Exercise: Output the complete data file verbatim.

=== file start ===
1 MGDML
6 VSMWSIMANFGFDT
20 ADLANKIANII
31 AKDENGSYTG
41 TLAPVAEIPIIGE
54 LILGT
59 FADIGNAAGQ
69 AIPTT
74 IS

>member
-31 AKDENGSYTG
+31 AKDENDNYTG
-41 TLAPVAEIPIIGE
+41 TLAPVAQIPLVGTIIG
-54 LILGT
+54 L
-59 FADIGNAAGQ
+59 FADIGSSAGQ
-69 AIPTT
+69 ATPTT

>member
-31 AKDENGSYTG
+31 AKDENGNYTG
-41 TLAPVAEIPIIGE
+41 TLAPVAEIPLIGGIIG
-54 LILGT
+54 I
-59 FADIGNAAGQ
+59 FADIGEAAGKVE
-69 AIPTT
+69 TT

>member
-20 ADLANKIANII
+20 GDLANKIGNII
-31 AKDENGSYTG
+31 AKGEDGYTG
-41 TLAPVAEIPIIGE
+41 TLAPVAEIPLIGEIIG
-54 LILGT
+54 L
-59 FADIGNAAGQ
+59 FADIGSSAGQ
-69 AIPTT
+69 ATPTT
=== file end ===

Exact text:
1 MGDML
6 VSMWSIMANFGFDT
20 ADLANKIANII
31 AKDENGSYTG
41 TLAPVAEIPIIGE
54 LILGT
59 FADIGNAAGQ
69 AIPTT
74 IS

>member
-31 AKDENGSYTG
+31 AKDENDNYTG
-41 TLAPVAEIPIIGE
+41 TLAPVAQIPLVGTIIG
-54 LILGT
+54 L
-59 FADIGNAAGQ
+59 FADIGSSAGQ
-69 AIPTT
+69 ATPTT

>member
-31 AKDENGSYTG
+31 AKDENGNYTG
-41 TLAPVAEIPIIGE
+41 TLAPVAEIPLIGGIIG
-54 LILGT
+54 I
-59 FADIGNAAGQ
+59 FADIGEAAGKVE
-69 AIPTT
+69 TT

>member
-20 ADLANKIANII
+20 GDLANKIGNII
-31 AKDENGSYTG
+31 AKGEDGYTG
-41 TLAPVAEIPIIGE
+41 TLAPVAEIPLIGEIIG
-54 LILGT
+54 L
-59 FADIGNAAGQ
+59 FADIGSSAGQ
-69 AIPTT
+69 ATPTT